Question: When poor workers compete with rich owners for financing out of existing savings, who comes out on top? Answer: Who cares? Worker ownership can be financed better out of future savings than past savings. In any event, worker-owned companies (well, those with Justice-Based Management features) tend to be more profitable than other companies.
Thus, in the long run, the problem solves itself. Studies collected by the (U.S.) National Center for Employee Ownership in Oakland, California, show that worker-owned enterprises that combine profit sharing and participatory management (e.g., “Justice-Based Management”) are usually significantly more efficient and competitive than those that are not worker-owned.
Consequently, enterprises that are not worker-owned will tend either to become worker-owned for their own advantage, or go out of business because they cannot compete. Thus, we can avoid the issues of how privatization was unfairly handled, the dilution of existing ownership rights, or forcing existing owners to sell when they don’t want to sell. This is where a Capital Homesteading program can have the most beneficial effect.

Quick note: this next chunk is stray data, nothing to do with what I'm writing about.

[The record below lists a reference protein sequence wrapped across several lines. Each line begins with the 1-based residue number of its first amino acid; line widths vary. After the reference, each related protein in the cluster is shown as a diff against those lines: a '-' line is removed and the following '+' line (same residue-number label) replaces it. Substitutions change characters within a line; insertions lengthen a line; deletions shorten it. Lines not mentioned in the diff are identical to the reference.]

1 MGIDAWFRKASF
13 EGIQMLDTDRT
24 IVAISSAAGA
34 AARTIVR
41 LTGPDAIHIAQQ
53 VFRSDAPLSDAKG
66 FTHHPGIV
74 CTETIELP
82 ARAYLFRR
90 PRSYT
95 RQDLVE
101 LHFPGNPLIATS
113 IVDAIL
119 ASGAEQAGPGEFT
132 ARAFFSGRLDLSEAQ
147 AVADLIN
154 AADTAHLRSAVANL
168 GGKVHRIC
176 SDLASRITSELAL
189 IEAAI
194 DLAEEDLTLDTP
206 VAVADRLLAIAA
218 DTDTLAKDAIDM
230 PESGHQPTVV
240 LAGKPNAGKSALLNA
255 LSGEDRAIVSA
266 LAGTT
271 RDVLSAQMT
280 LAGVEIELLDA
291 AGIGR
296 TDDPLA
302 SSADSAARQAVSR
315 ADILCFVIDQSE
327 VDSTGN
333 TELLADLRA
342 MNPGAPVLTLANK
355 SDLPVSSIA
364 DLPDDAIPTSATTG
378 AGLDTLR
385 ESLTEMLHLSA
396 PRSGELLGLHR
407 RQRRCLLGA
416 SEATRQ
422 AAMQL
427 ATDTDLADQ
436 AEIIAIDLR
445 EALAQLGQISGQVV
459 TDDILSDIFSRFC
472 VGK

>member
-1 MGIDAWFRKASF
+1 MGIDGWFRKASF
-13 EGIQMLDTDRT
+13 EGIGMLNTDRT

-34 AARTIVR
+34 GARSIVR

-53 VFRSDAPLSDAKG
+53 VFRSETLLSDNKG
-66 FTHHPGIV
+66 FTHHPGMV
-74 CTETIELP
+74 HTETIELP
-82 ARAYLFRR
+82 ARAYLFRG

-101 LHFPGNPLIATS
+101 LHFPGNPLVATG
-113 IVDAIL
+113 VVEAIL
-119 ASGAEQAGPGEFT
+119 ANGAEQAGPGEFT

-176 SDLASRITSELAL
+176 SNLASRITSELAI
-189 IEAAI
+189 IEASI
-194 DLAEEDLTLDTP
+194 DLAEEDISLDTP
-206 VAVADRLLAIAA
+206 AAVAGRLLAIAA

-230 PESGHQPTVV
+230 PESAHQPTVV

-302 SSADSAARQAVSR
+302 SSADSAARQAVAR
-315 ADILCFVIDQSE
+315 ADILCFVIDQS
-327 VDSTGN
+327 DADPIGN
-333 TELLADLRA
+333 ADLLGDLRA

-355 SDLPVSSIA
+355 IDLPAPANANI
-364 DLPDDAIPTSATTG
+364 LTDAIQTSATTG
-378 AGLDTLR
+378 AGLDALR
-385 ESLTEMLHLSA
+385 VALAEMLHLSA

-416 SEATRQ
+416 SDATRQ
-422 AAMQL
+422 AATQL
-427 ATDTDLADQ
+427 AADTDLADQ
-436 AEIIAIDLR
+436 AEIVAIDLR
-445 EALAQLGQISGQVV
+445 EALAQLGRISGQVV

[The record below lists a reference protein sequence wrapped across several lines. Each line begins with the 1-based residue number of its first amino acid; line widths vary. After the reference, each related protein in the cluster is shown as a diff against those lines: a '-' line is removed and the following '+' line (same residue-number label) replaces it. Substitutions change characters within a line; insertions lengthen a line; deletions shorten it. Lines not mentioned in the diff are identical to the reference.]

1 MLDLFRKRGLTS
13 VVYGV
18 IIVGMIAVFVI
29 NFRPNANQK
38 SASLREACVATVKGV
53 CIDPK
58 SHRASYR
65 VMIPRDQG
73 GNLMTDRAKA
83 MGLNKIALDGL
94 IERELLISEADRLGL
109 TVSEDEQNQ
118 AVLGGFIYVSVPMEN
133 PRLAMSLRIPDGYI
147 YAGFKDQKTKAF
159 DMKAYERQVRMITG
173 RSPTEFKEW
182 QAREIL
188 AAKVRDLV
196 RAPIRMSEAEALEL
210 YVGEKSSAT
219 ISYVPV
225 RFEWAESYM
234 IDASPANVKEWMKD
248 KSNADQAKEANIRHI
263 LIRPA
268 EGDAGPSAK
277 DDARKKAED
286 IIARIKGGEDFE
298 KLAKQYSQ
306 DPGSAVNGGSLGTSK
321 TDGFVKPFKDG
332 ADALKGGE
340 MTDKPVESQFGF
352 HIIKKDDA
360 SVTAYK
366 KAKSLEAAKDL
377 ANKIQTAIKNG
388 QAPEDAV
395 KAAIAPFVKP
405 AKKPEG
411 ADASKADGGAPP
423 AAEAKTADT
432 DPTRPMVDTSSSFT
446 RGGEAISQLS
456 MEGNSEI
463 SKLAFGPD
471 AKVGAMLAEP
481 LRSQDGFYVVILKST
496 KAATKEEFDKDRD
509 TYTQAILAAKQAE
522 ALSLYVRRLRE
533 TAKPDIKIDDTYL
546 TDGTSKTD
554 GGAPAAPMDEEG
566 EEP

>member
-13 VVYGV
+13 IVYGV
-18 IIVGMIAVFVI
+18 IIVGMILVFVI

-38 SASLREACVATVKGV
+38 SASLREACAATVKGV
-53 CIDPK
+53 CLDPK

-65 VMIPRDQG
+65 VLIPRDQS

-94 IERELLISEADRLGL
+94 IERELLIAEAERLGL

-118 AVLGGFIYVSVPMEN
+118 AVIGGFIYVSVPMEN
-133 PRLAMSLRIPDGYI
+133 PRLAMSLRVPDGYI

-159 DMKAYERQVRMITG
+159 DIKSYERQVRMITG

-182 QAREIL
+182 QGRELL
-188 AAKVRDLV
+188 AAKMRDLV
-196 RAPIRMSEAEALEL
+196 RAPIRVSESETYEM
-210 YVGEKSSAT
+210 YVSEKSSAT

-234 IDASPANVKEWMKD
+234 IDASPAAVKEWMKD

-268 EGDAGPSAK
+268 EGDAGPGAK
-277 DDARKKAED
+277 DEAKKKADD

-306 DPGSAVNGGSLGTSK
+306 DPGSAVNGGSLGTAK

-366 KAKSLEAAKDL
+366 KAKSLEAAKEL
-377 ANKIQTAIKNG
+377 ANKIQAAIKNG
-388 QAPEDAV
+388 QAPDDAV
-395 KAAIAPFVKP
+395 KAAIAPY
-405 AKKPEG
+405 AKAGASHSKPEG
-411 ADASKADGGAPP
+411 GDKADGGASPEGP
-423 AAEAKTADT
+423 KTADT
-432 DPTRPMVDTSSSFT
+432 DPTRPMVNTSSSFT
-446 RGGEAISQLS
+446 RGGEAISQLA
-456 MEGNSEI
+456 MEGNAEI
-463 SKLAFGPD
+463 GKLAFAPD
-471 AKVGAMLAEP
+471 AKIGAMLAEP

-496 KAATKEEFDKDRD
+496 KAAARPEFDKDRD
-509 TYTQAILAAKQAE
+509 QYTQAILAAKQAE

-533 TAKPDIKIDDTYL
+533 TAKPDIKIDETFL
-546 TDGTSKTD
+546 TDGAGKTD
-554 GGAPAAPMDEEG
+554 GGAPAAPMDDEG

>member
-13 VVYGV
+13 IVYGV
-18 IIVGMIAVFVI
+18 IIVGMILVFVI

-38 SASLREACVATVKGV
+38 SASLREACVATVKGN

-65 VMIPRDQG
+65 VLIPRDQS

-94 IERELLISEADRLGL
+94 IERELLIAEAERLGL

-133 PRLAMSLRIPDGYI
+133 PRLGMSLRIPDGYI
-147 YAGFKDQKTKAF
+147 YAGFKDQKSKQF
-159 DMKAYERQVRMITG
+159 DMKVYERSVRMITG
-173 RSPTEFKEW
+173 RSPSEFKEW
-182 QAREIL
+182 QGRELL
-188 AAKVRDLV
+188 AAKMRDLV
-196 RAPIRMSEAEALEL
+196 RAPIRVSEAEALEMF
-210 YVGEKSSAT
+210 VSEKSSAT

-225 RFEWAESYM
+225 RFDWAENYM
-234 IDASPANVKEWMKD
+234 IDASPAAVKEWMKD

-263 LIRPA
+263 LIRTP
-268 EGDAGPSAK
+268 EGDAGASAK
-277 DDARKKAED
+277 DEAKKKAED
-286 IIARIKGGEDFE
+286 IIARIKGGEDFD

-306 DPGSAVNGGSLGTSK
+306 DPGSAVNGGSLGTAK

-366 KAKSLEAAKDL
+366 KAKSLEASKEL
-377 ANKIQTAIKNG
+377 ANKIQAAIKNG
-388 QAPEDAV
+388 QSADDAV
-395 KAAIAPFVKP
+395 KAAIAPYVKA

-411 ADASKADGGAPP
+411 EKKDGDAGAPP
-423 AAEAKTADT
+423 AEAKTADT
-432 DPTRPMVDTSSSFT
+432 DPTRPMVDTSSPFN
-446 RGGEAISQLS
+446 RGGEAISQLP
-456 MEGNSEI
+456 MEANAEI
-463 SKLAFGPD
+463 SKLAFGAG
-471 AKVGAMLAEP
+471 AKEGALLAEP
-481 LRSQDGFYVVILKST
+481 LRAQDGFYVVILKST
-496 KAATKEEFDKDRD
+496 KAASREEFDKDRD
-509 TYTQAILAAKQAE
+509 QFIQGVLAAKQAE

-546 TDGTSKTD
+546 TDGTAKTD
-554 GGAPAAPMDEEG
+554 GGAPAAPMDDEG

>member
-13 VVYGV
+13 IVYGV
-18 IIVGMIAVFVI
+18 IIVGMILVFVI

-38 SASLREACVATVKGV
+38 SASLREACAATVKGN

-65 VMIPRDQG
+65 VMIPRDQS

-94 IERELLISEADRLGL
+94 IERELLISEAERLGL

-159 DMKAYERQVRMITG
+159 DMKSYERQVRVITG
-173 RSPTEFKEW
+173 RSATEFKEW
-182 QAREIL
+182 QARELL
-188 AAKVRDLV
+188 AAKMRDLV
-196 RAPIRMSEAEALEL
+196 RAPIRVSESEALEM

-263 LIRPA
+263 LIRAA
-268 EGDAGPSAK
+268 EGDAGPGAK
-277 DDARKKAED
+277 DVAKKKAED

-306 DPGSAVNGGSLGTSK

Replacement capital deals with existing shares, that is, existing assets. When a company expands, or a new company starts up, however, new shares can be issued. These can be sold by extending access to capital credit to every child, woman, and man in Poland regardless of their pre-existing savings, all repayable from the future earnings of capital (i.e., “future savings”).
Capital can be accumulated through a tax-sheltered “Capital Homestead Account (CHA)” (i.e., a personal equity shares accumulator) established in the name of each citizen at a local commercial bank. The government would allocate each citizen a voucher entitling him or her to purchase new “qualified” shares on credit without risking any savings or other assets or reducing their consumption income from other sources.
Dividends and paid-for shares when distributed from their shelter in the CHA to the CHA account holder to increase his or her consumption income would be taxable at the same rate as other earnings. Viewed from the system level of a market economy, by enabling each citizen to become a capital owner without reducing his or her consumption from other sources of income, growth in the system’s productive capacity would therefore be balanced through market forces with growth in consumptive capacity, with reduced need for redistribution through government taxation or charity.